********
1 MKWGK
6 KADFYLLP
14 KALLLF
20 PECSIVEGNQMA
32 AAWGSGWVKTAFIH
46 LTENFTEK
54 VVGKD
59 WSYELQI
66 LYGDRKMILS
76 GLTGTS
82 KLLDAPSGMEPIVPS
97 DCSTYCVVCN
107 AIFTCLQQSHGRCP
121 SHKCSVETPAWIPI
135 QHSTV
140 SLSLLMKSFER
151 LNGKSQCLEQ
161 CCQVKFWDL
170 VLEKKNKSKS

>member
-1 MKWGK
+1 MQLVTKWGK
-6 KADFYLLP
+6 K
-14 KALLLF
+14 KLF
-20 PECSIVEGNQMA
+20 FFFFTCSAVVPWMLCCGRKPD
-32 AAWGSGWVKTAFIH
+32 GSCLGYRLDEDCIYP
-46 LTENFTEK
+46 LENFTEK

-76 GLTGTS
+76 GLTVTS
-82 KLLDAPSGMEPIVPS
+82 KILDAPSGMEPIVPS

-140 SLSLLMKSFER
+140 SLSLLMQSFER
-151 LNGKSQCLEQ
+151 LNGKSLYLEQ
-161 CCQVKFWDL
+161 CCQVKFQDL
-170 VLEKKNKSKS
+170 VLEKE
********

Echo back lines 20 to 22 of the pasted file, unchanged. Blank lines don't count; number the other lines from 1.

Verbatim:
>member
-1 MKWGK
+1 MQLVTKWGK